Support for LAist comes from
We Explain L.A.
Stay Connected

Share This

Arts and Entertainment

Scientists Name One Of The 'Nastiest Sea Creatures' Ever After Motörhead's Lemmy Kilmister

GettyImages-478641114.jpg
(Photo by Ian Gavan/Getty Images)
LAist relies on your reader support, not paywalls.
Freely accessible local news is vital. Please power our reporters and help keep us independent with a donation today.

It's not uncommon for researchers to name newly discovered plants and animals after celebrities. For instance, there's the Hugh Hefner rabbit (Sylvilagus palustris hefneri) and the Kate Winslet beetle (Agra katewinsletae). But what name do you attach to a prehistoric crocodile that's described by London's Natural History Museum as being a 19-foot creature that's both "fearsome" and a "monster"?

Certainly, for such a cold-blooded killer (and, indeed, crocodiles are literally just that), you'd have to reach into the darkest depths of heavy metal to find a name that's worthy of its subject. Scientists have done just that, as the late Lemmy Kilmister is now the namesake of the feared Lemmysuchus obtusidens, the Natural History Museum announced.

Kilmister is, of course, the former bassist of seminal heavy metal group Motörhead. He also used to be something of an L.A. elderstatesman, as he was a fixture on the Sunset Strip (even after its glory days had flown past). The Rainbow Bar even erected a statue of Kilmister after his passing.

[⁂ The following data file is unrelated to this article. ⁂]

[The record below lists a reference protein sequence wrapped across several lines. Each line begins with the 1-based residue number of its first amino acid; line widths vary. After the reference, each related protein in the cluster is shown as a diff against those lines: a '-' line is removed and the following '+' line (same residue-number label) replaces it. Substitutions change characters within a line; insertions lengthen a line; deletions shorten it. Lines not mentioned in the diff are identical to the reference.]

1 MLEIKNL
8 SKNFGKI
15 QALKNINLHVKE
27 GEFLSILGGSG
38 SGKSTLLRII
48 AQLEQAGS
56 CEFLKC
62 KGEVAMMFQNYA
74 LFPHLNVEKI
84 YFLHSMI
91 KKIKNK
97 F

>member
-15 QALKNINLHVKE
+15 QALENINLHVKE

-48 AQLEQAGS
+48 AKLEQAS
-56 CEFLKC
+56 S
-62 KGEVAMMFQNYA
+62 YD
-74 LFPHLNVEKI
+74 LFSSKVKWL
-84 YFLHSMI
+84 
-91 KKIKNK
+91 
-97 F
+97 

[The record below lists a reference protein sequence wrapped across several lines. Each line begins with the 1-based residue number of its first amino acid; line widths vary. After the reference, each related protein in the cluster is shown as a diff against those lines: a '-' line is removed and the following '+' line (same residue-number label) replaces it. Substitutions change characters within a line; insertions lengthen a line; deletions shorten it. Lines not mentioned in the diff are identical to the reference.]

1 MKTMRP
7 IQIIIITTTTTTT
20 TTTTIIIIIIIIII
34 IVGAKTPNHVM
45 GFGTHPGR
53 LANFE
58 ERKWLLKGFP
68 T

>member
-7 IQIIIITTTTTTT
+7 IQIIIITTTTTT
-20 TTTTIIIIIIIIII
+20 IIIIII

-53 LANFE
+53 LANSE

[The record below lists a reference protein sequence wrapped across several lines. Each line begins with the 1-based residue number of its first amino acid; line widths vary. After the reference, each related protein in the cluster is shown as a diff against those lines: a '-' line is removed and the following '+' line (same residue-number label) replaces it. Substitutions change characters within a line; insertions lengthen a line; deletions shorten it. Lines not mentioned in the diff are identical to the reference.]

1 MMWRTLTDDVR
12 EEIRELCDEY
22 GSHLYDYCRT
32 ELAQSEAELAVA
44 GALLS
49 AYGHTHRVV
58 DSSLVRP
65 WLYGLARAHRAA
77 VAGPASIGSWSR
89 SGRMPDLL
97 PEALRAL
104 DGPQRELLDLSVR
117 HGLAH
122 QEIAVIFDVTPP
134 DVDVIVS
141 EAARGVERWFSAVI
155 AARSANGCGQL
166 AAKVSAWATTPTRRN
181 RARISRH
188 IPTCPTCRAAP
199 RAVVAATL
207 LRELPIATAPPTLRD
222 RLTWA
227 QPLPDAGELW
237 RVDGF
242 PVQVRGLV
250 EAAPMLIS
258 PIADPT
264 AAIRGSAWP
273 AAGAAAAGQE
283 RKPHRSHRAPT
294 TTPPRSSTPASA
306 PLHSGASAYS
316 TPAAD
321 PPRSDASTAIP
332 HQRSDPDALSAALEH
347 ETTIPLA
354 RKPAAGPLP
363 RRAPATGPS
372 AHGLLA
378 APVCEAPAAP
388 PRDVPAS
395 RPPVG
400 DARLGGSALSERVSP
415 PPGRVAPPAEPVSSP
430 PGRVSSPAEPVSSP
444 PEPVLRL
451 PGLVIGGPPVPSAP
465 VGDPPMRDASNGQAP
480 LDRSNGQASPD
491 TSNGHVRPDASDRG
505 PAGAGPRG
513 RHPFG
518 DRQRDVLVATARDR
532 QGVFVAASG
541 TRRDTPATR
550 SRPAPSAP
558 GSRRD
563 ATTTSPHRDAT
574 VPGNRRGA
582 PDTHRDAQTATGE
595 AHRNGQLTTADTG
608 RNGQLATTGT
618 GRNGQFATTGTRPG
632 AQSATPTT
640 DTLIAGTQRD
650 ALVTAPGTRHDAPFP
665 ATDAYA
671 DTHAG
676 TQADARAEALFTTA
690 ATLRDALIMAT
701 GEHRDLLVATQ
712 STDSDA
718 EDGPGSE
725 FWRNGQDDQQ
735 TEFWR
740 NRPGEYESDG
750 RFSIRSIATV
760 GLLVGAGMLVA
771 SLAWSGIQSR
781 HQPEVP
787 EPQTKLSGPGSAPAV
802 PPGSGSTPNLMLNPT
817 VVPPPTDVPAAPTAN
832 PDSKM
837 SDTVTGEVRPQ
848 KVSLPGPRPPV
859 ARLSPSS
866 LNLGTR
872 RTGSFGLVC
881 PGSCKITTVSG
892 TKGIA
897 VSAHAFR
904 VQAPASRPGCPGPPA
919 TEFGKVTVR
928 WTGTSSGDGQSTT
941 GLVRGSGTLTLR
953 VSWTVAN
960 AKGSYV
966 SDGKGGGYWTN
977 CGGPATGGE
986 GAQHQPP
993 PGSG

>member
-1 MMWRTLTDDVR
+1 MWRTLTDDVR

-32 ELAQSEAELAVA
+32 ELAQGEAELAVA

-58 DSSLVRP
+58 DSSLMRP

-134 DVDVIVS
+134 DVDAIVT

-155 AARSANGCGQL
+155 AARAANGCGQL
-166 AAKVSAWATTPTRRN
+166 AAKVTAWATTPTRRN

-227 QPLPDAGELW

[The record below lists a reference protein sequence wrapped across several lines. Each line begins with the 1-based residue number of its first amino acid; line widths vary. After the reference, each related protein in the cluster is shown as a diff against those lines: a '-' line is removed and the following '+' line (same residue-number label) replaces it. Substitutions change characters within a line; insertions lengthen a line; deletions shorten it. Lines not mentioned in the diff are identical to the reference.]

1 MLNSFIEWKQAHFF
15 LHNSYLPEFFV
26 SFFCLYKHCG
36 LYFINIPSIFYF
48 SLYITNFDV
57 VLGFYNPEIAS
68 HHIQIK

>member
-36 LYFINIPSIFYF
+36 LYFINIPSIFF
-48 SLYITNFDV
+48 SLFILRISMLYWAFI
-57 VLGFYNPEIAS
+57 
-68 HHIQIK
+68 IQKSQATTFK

Support for LAist comes from

Lemmy was a certifiable legend, and so is Lemmysuchus obtusidens, who apparently inspired fear across the land. "With a metre-long skull and a total length of 5.8 metres, it would have been one of the biggest coastal predators of its time," Michela Johnson, a paleontologist at the University of Edinburgh, told the museum. The museum adds that the creature used to prowl the shallow sea waters of what would become modern-day Europe, and that it had a broad snout and large blunt teeth that were used to crush prey that had shells (like turtles). Lucky for us, Lemmysuchus obtusidens is no longer around today; it had existed about 164 million years ago during the Middle Jurassic Period.

The creature's new name is owed to Lorna Steel, a curator at the museum and, apparently, a dedicated Motörhead fan. "Although Lemmy passed away at the end of 2015, we'd like to think that he would have raised a glass to Lemmysuchus, one of the nastiest sea creatures to have ever inhabited the Earth," said Steel. The new name came after researchers determined that fossils belonging to Lemmysuchus obtusidens were wrongly categorized; some of the bones actually belonged to a close relative to the crocodile. After this confusion was cleared up, scientists concluded that the crocodile should be given a new name.

The picture above is, obviously, a rendition done up by the museum. If you look close you'll see that the pattern on the crocodile's head is stylized after Motörhead's Snaggletooth logo. That's pretty metal.